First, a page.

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Simolestes (meaning "hearkening thief") is an extinct pliosaurid genus that lived in the Middle to Late Jurassic.[1] The type specimen, BMNH R. 3319 is an almost complete but crushed skeleton diagnostic to Simolestes vorax, dating back to the Callovian of the Oxford Clay formation, England. The genus is also known from the Callovian and Bajocian of France (S.keileni),[2] and the Tithonian of India (S.indicus).[3] The referral of these two species to Simolestes is dubious, however.[4]

Simolestes
Temporal range: 170–145 Ma
Middle-Late Jurassic
Simolestes.jpg
Diagram of the skull of S. vorax
Scientific classification e
Kingdom: Animalia
Phylum: Chordata
Class: Reptilia
Superorder: Sauropterygia
Order: Plesiosauria
Family: Pliosauridae
Clade: Thalassophonea
Genus: Simolestes
Species

S. vorax (type species)
S. indicus
S. keileni

DescriptionEdit

 
Scale diagram, presenting the largest specimens of both species

Simolestes possessed a short, high, and wide skull which was built to resist torsional forces when hunting.

The largest specimens of S.vorax reached approximately 4.6 metres (15 ft) in length, if a head to body ratio similar to Liopleurodon is applied.[4][5] However, large specimens of S.keileni from France suggest some individuals grew more than 6 metres (20 ft) long.[6]

PalaeobiologyEdit

Like most Pliosaurs, Simolestes possessed salt secreting glands, which would have enabled the animal to maintain salt balance and drink seawater.[4] Recent studies on Plesiosaur locomotion indicate that Simolestes, like other Plesiosaurs, possessed a unique bauplan for movement, which differs from modern organisms in similar niches.[7]

Feeding habitsEdit

It is unclear exactly on Simolestes' feeding habits. The current consensus, however, is that the genus was primarily teuthophagus, consuming belemnites, soft teuthoids and ammonites. It is possible Simolestes was also ecologically separated from other contemporary pliosaur genera such as Liopleurodon and Pachycostasaurus by hunting in deeper waters or at night, as modern cephalopods exhibit diurnal feeding cycles, spending daylight in deeper, safer waters, and rising at night to feed.[4]

ClassificationEdit

 
Restoration of S. vorax

The cladogram below follows a 2011 analysis by paleontologists Hilary F. Ketchum and Roger B. J. Benson, and reduced to genera only.[8]

Pliosauroidea
Rhomaleosauridae

Anningasaura

"Plesiosaurus" macrocephalus

Archaeonectrus

Macroplata

Atychodracon

Eurycleidus

Rhomaleosaurus

Meyerasaurus

Maresaurus

Pliosauridae

Thalassiodracon

Hauffiosaurus

Attenborosaurus

BMNH R2439

Marmornectes

"Pliosaurus" andrewsi

OUMNH J.02247

Peloneustes

Simolestes

Liopleurodon

Pliosaurus

Megacephalosaurus[9]

Brachauchenius

Kronosaurus

ReferencesEdit

  1. ^ Smith, Adam S.; Dyke, Gareth J. (2008). "The skull of the giant predatory pliosaur Rhomaleosaurus cramptoni: Implications for plesiosaur phylogenetics". Naturwissenschaften. 95 (10): 975–80. Bibcode:2008NW.....95..975S. doi:10.1007/s00114-008-0402-z. PMID 18523747.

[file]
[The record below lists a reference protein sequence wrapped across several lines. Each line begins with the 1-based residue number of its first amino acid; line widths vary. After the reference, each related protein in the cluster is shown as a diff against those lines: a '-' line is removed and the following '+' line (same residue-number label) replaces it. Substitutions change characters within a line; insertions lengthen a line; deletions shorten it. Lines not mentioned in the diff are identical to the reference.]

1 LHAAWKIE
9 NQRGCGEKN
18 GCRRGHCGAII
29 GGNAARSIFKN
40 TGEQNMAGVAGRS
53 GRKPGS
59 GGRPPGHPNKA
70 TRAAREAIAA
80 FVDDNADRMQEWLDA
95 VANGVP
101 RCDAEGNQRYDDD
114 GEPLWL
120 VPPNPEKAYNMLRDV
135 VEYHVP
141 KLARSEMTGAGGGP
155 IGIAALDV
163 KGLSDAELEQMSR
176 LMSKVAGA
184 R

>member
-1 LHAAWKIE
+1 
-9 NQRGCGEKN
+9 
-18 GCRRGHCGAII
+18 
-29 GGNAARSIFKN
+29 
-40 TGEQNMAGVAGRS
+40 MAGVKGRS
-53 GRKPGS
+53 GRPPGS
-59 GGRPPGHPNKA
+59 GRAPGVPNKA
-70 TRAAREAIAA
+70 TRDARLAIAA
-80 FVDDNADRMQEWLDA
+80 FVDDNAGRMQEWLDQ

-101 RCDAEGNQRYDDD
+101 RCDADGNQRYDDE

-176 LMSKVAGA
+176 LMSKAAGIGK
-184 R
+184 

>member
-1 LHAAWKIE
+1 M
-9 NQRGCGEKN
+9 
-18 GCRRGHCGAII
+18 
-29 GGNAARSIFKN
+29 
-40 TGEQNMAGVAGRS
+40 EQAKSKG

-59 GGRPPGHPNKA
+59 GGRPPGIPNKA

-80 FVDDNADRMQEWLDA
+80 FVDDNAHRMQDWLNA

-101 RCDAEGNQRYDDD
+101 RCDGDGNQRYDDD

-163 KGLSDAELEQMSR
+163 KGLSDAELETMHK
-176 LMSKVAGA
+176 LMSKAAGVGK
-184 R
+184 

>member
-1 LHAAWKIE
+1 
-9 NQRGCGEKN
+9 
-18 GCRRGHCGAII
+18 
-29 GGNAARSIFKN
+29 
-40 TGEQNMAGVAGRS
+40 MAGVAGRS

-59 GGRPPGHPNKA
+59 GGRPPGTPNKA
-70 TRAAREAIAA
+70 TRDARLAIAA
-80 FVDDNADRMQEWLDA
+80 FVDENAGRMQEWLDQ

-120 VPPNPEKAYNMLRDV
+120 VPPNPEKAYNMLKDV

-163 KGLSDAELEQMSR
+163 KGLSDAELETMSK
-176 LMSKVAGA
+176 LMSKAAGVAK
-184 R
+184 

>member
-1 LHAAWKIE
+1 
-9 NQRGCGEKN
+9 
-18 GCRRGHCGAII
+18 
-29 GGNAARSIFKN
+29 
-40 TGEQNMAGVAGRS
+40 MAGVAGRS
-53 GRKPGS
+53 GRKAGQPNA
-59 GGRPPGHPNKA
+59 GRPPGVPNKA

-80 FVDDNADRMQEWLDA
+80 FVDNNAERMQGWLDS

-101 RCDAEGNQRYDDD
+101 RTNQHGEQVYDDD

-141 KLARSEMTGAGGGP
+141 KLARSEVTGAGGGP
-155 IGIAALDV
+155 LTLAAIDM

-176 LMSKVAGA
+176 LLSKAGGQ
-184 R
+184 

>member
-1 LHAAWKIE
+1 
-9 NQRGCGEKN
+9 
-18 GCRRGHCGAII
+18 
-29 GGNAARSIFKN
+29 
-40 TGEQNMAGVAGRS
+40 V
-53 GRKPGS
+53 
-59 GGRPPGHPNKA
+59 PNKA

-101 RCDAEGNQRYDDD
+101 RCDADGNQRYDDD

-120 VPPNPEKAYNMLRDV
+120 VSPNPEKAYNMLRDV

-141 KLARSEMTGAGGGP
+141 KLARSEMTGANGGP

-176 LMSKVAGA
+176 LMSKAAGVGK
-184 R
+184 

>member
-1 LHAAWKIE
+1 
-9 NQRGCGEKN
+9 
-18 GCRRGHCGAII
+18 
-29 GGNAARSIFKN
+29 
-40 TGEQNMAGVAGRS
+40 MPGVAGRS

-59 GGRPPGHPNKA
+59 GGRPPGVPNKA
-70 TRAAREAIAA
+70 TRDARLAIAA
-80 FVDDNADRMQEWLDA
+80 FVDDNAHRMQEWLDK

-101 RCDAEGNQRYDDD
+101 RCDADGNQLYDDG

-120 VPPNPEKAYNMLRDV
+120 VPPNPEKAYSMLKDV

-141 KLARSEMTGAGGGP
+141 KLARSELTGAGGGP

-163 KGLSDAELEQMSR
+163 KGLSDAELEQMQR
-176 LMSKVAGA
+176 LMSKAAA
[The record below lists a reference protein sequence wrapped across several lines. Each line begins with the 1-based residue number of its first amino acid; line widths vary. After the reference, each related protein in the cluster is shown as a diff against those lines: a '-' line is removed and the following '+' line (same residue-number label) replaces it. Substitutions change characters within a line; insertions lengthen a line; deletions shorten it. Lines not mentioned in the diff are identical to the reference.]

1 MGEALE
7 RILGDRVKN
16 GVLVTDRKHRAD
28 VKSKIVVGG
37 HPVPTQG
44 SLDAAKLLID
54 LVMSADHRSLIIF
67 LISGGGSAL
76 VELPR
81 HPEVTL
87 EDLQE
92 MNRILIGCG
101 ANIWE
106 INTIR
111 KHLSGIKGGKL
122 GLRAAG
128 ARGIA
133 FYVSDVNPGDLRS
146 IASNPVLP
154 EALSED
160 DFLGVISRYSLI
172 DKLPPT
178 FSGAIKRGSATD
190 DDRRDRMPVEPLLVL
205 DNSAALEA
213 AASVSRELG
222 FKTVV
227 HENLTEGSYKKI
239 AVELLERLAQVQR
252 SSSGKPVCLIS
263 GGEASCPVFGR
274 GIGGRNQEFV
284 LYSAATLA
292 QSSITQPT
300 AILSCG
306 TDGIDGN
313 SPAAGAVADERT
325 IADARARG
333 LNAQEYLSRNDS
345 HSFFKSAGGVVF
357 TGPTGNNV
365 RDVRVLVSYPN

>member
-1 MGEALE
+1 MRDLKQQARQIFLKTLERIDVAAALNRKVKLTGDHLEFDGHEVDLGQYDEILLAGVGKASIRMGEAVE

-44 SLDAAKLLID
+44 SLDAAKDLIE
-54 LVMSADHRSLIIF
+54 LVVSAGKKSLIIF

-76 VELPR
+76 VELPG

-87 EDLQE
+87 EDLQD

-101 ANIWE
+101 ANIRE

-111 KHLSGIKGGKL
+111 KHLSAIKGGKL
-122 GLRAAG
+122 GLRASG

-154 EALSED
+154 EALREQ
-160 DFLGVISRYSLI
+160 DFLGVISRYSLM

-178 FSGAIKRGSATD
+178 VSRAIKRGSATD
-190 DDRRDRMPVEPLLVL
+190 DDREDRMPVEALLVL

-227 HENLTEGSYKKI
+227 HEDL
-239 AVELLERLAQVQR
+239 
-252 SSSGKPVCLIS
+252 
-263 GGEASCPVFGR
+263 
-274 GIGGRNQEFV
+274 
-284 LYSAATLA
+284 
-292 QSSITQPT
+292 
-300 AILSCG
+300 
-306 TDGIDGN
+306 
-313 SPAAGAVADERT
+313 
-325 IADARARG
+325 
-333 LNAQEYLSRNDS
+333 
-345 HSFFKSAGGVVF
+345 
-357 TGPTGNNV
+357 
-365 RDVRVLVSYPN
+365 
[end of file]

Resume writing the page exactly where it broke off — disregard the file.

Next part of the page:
2. ^ GODEFROIT, P. (1994). Simolestes keileni sp. nov., un Pliosaure (Plesiosauria, Reptilia) du Bajocien supérieur de Lorraine (France). Bulletin des Académie et Société Lorraines des sciences, ISSN 0567-6576, 1994, tome 33, n°2, p. 77-95. 33. .
  3. ^ R. Lydekker. 1877. Notices of new and other Vertebrata from Indian Tertiary and Secondary rocks. Records of the Geological Survey of India 10(1):30-43
  4. ^ a b c d Noè, L. F. (2001). A taxonomic and functional study of the Callovian (Middle Jurassic) Pliosauroidea (Reptilia, Sauropterygia). Chicago
  5. ^ Noe, Leslie F.; Jeff Liston; Mark Evans (2003). "The first relatively complete exoccipital-opisthotic from the braincase of the Callovian pliosaur, Liopleurodon" (PDF). Geological Magazine. 140 (4): 479–486. Bibcode:2003GeoM..140..479N. doi:10.1017/S0016756803007829.
  6. ^ Musée national d'histoire naturelle Luxembourg. Palaeontological collections National Museum of Natural History Luxembourg. Occurrence dataset https://doi.org/10.15468/vbuvyu accessed via GBIF.org on 2018-06-04. https://www.gbif.org/occurrence/1663273715
  7. ^ Muscutt, Luke & Dyke, Gareth & Weymouth, Gabriel & Naish, Darren & Palmer, Colin & Ganapathisubramani, Bharathram. (2017). The four-flipper swimming method of plesiosaurs enabled efficient and effective locomotion. Proceedings of the Royal Society B: Biological Sciences. 284. 20170951. 10.1098/rspb.2017.0951.
  8. ^ Hilary F. Ketchum and Roger B. J. Benson (2011). "A new pliosaurid (Sauropterygia, Plesiosauria) from the Oxford Clay Formation (Middle Jurassic, Callovian) of England: evidence for a gracile, longirostrine grade of Early-Middle Jurassic pliosaurids". Special Papers in Palaeontology. 86: 109–129. doi:10.1111/j.1475-4983.2011.01083.x (inactive 2019-08-20).CS1 maint: uses authors parameter (link)
  9. ^ Schumacher, Bruce A.; Carpenter, Kenneth; Everhart, Michael J. (2013). "A new Cretaceous Pliosaurid (Reptilia, Plesiosauria) from the Carlile Shale (middle Turonian) of Russell County, Kansas". Journal of Vertebrate Paleontology. 33 (3): 613. doi:10.1080/02724634.2013.722576.